The Culture of Gamework.
Managing Media Work.
Sage, London, pp. 225-236.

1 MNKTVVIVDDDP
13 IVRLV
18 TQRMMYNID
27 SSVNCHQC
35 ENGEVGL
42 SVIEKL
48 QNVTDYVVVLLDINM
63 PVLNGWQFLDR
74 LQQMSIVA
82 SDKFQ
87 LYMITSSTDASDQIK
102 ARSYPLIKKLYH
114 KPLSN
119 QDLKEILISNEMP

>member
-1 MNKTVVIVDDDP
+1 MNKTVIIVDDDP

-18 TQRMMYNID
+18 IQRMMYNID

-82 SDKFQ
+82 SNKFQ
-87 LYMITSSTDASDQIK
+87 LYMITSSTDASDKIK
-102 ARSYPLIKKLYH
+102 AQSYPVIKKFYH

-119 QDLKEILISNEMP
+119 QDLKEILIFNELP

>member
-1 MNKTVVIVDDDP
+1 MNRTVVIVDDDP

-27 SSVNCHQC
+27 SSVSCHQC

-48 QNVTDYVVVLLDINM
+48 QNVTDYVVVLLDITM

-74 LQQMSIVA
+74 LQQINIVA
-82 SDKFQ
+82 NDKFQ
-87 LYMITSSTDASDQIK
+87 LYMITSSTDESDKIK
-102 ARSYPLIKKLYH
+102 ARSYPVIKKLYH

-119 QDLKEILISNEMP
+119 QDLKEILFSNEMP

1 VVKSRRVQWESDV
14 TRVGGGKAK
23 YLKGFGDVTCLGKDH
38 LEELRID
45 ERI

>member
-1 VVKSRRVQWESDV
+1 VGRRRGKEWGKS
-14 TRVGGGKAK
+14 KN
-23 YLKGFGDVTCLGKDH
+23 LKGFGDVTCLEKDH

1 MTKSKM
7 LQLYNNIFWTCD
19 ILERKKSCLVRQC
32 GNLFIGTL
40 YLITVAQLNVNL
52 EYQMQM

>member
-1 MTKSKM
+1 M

While the digital games industry has become increasingly marketised and professionalized in its forty years of commercial existence, at the same time it has maintained some of its DIY roots and is somewhat ahead of other media industries in its attempts to facilitate and appropriate amateur productions. The increasingly globalised nature of digital game development gives rise to challenges and tensions related to managing development projects across transnational networks of companies, managing inputs of amateur producers and managing communities of players. The digital game industry is used today in media and communication studies both as an example of "co-creative culture" (Jenkins, 2006; Raessens, 2005) and of "precarious labour" (Kline, Dyer-Witheford, & De Peuter, 2003; Kücklich, 2005; Postigo, 2003 and 2007; Terranova, 2004). These concepts are not necessarily exclusive and both can be usefully employed to understand work in game production networks in particular (Kerr, 2006a) and media work more generally (Deuze, 2007).
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